April 2010: Received Honorary Doctorate of Science Degree from SUNY Buffalo
September 2009: Elected to the AHC Academy of Excellence in Health Research
August 2007: Inducted into ACS Medicinal Chemistry Hall of Fame
2006: Recognized on ‘Scholars Walk and Wall of Discovery’ at the University of Minnesota
2002: Selected by The White House to meet President George W. Bush
2002: Honored by the Minnesota Medical Alley and received the Award of the New York Cayuga Community College
1989: Certificate of Commendation by the Governor, Rudy Perpich, of Minnesota
1980: Who's Who in America
1979: University of Minnesota Scholar of the Year Award
1972-1976: Career Development Award from National Cancer Institute
1974: Outstanding Educators of America
1967: Outstanding Young Men of America
Recent Publications (For detailed publication and patent lists: Click Here)
More, S. S.; Vartak, A. P.; Vince, R. Restoration of Glyoxalase Enzyme Activity Precludes Cognitive Dysfunction in a Mouse Model of Alzheimer's Disease ACS Chem. Neurosci. 2012, DOI: 10.1021/cn3001679. (Abstract)
More, S. S.; Vartak, A. P.; Vince, R. The Butter Flavorant, Diacetyl, Exacerbates β-Amyloid Cytotoxicity Chem. Res. Toxicol. 2012, 25, 2083-2091. (Abstract)
Urscher, M.; More, S. S.; Alisch, R.; Vince, R.; Deponte, M. Tight-binding Inhibitors Efficiently Inactivate both Reaction Centers of Monomeric Plasmodium falciparum Glyoxalase 1. FEBS J. 2012, 279, 2568-2578. (Abstract)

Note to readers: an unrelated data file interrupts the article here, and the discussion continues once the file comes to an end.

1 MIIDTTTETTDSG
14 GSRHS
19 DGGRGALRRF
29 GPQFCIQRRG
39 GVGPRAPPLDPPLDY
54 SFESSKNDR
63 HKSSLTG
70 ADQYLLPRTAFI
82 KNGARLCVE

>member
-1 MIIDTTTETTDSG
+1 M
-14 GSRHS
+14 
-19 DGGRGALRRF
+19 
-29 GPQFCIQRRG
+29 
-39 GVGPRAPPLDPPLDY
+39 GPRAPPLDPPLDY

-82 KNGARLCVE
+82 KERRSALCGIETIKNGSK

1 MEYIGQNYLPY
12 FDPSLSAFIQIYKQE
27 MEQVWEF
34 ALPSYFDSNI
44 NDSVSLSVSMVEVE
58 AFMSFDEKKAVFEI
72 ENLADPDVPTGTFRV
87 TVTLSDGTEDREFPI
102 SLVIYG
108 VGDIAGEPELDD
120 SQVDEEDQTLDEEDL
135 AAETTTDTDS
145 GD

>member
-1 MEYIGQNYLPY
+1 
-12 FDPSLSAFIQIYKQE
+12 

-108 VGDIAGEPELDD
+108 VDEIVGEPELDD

Singh, R.; Vince, R. 2–Azabicyclo[2.2.1]hept–5–en–3–one: Chemical Profile of a Versatile Synthetic Building Block and its Impact on the Development of Therapeutics. Chem. Rev. 2012, 112, 4642-4686. (Abstract)
Chen, Y.-L.; Zacharias, J.; Vince, R.; Geraghty, R. J.; Wang, Z. C-6 Aryl Substituted 4-Quinolone-3-carboxylic Acids as Inhibitors of Hepatitis C Virus. Bioorg. Med. Chem. 2012, 20, 4790-4800.(Abstract)
Belani, K. G.; Singh, H.; Beebe, D. S.; George, P.; Patterson, S. E.; Nagasawa, H. T.; Vince, R. Cyanide Toxicity in Juvenile Pigs and Its Reversal by a New Prodrug, Sulfanegen Sodium. Anesth Analg. 2012, 114, 956-961. (Abstract)
More, S. S.; Raza, A.; Vince, R. The Butter Flavorant, Diacetyl, Forms a Covalent Adduct with 2-Deoxyguanosine, Uncoils DNA, and Leads to Cell Death. J. Agric. Food Chem. 2012, 60, 3311-3317. (Abstract)
More, S. S.; Vince, R. Potential of a γ-Glutamyl-Transpeptidase-Stable Glutathione Analogue against Amyloid-β Toxicity. ACS Chem. Neurosci. 2012, 3, 204-212. (Abstract)
Chen, Y. L.; Tang, J.; Kessler, M. J.; Sham, Y. Y.; Vince, R.; Geraghty, R. J.; Wang, Z. The Design, Synthesis and Biological Evaluations of C-6 or C-7 Substituted 2-Hydroxylisoquinoline-1,3-diones as Inhibitors of Hepatitis C Virus. Bioorg. Med. Chem. 2012, 20, 467-479. (Abstract)
Raza, A.; Vince, R. Dehydroascorbic Acid Adducts of Guanosine Residues: Possible Biological Implications. ChemBioChem 2011, 12, 1015-1017.(Abstract)
Tang, J.; Maddali, K.; Dreis, C. D.; Sham, Y. Y.; Vince, R.; Pommier, P.; Wang, Z. 6-Benzoyl-3-hydroxypyrimidine-2,4-diones as Dual Inhibitors of HIV Reverse Transcriptase and Integrase. Bioorg. Med. Chem. Lett. 2011, 21, 2400-2402. (Abstract)
Tang, J.; Maddali, K.; Sham, Y. Y.; Vince, R.; Pommier, Y.; Wang, Z. 3-Hydroxypyrimidine-2,4-diones as a New Inhibitor Scaffold of HIV Integrase. J. Med. Chem. 2011, 54, 2282-2292. (Abstract)